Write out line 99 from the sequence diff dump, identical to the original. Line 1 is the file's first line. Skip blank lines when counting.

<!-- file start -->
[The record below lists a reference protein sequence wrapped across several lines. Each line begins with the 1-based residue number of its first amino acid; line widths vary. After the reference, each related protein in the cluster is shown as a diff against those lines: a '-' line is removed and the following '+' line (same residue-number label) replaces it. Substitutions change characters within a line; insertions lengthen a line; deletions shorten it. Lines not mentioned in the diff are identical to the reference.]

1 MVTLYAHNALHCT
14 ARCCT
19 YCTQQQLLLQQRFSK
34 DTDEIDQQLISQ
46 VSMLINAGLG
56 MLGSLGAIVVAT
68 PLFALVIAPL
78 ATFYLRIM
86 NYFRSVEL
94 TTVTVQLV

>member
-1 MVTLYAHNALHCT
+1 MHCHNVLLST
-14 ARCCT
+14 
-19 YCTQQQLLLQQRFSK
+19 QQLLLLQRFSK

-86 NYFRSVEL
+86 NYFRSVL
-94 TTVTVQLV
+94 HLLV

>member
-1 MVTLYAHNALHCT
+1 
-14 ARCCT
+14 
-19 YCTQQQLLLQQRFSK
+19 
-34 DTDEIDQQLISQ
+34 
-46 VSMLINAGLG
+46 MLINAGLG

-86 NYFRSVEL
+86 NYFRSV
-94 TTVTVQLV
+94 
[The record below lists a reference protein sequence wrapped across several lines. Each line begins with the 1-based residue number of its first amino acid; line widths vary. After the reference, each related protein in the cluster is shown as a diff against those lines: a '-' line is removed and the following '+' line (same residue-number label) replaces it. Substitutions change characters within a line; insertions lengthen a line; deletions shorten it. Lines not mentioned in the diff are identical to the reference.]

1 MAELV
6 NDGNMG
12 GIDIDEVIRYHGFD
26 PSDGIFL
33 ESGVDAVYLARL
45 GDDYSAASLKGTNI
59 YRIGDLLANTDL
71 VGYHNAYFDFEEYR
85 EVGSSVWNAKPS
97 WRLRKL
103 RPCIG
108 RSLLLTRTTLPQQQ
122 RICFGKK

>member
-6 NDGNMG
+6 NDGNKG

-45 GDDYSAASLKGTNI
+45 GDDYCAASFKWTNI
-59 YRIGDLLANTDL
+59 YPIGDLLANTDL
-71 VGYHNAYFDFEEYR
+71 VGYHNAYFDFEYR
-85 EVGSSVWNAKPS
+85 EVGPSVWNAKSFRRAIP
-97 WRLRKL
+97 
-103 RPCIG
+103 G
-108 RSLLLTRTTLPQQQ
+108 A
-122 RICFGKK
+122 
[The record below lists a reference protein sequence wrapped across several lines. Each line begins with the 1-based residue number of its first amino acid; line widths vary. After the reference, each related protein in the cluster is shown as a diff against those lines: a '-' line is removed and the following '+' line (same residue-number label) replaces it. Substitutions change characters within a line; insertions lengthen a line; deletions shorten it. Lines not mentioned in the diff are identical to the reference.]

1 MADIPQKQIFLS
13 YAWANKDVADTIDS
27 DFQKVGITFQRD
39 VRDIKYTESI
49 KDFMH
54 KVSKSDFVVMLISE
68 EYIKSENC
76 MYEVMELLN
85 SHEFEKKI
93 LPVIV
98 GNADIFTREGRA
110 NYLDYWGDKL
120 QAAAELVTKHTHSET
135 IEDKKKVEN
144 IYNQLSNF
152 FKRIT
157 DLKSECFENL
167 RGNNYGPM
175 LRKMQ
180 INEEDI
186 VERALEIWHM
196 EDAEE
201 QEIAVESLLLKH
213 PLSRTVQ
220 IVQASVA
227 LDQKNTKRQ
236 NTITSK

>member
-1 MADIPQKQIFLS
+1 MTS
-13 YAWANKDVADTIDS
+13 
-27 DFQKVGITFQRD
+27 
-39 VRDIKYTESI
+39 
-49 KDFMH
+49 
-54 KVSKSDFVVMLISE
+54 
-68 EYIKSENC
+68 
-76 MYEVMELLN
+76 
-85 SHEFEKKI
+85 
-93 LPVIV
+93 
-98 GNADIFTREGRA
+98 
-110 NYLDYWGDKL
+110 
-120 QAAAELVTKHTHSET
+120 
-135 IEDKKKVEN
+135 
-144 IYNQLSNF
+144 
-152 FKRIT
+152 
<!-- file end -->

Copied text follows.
>member